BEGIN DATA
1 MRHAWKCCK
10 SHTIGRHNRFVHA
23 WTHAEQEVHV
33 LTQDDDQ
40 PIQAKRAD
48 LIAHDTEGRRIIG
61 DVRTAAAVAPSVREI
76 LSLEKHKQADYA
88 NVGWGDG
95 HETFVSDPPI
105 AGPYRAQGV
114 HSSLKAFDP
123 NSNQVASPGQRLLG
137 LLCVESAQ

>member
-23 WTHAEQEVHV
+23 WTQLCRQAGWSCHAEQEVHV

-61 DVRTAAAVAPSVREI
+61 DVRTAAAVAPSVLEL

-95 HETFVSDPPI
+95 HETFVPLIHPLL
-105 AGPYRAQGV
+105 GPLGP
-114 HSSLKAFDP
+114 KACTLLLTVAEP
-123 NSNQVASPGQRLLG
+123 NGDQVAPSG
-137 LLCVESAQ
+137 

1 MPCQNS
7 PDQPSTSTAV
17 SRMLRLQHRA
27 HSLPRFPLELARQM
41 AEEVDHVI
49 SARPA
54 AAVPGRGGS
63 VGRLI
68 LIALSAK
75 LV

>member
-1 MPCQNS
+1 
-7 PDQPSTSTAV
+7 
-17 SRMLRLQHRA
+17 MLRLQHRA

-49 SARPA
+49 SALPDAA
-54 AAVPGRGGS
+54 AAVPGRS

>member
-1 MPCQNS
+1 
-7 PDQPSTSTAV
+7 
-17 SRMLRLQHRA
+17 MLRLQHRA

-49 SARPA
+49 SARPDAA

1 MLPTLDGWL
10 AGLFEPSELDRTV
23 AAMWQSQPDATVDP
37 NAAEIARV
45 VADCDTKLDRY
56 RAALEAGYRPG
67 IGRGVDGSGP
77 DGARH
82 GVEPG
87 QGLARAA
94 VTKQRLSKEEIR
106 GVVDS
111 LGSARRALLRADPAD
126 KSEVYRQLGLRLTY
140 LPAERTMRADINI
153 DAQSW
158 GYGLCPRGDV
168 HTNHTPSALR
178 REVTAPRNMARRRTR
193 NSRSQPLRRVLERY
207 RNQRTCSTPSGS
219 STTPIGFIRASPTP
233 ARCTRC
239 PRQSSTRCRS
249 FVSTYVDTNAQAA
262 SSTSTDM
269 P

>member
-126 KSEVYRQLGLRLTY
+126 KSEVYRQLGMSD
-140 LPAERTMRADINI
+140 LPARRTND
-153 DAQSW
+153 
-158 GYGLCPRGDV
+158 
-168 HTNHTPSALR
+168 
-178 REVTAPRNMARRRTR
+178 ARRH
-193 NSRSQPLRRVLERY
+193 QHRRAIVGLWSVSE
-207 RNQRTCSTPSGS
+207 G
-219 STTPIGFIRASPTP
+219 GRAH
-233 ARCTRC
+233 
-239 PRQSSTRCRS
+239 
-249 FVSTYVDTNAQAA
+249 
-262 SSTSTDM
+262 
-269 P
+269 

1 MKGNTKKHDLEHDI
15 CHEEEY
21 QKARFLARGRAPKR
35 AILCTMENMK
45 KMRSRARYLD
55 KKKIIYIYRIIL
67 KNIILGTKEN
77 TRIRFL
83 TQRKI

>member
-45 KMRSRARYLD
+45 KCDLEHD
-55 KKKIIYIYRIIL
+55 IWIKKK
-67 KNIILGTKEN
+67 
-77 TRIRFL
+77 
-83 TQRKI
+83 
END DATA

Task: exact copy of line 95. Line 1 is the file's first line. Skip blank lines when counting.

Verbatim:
+158 